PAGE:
Also in that episode, Artie wants to get out of an observatory because the plants are freaking him out and one of them is staring at him. Given what we know about Artie's past, it's likely that this cryptic phrase refers to something that really did happen.
In "Queen for a Day", when Pete's ex-wife mentions that Pete was kicked out of the boy scouts, he hastily protests that he "did not start that fire."
In "Personal Effects", the team has to locate six artifacts collected by Walter Sykes. Only five of the six are actually seen in the episode; Claudia only briefly mentions the sixth one (a waffle iron which makes your skin melt) as an aside.
No Ontological Inertia: Artifacts — once they're neutralized, everyone who was affected by them instantly goes back to normal. Doesn't always hold true, especially when there's more than one artifact.
Defied in "A Touch of Fever". Myka hopes that neutralizing Clara Barton's gloves will remove their effect on Pete. The narration even mentions that most artifacts work like that. Not this time.
Mentioned word for word about the Warehouse. But when you have a whole vault in the Warehouse designed by MC Escher, what do you expect?
Artie: How long did you have before the Warehouse was gonna explode? Pete: Under a minute. Claudia: More like 30 seconds.
On the other hand, they do exercise caution. Artifacts are stored in a way that they won't activate, away from ones they'd clash with, and the super dangerous ones are quarantined. The agents know not to touch them, and the Warehouse itself is isolated enough that civilians won't wonder into it.
"Fractures" features the most inexcusably unsafe gas station ever. The villain of the episode is able to casually spray gasoline everywhere (you can only do this with a diesel pump, which she is not using), and the shutoff valve is a ridiculously hard to turn wheel, instead of the very simple and faster button which all modern stations use.
In "Second Chance", Myka mentions the OSHA along with a few other agencies when she threatens a steel mill owner known for his unscrupulous business practices.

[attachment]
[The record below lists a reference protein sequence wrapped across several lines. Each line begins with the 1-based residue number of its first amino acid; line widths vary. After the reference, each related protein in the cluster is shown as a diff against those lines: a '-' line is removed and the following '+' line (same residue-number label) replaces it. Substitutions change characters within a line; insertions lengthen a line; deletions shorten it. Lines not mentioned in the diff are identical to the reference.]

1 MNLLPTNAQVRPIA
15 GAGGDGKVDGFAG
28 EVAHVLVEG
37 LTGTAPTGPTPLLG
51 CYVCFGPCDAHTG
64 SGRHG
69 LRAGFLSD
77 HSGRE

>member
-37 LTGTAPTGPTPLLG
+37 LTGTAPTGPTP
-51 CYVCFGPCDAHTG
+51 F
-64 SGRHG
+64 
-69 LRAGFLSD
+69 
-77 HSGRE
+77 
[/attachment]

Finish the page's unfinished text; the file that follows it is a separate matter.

No Party Like A Donner Party: In "Insatiable", a glass jar used by the Donner party shows up as an artifact. Anyone who puts money into it is stricken with hypothermia and severe hunger (eventually for human flesh), before eventually dying from cold.
No Transhumanism Allowed: In "13.1", Hugo One wanted the rest of his/Hugo's original "soul" incorporated into his programming, and the Warehouse crew thought it would be an extremely bad idea. Justified, as the real Hugo wasn't rational enough to understand the situation, and the transfer to Hugo One would be powered by an artifact. Not to mention the fact that they couldn't very well have an AI running the Warehouse.
Invoked by Artie, who points out that Myka's eye for detail complements Pete's intuitiveness perfectly.
Also invoked in a previous Warehouse agent pairing, suggesting that such pairings are more intentional than happenstance.
Oddly Small Organization: The Warehouse, which contains arguably the most dangerous items known to mankind, is directly managed by five people, and that's using a rather loose definition. Add on the bureaucracy, and the grand total moves up to about 18. Justified in that the people who run the place deliberately want as little involvement as possible; if it were made into a larger organization, it would be taken apart piece by piece by the government to exploit it.
In the past, it's seen that there's a slightly larger crew, maybe 10 or so people, but it's unclear how many of them are just filers and whatnot that were replaced by computers.
Mrs. Frederic is the absolute freaking master of this trope. She never visibly breaks any laws of physics; she's just very good at suddenly being in the same place you are, at the moment you least expect it. Her exits are usually mundane, but at one point she leaves through an open doorway and somehow vanishes in the five seconds it takes Artie to walk over and look through it.
Artie: How does she do that?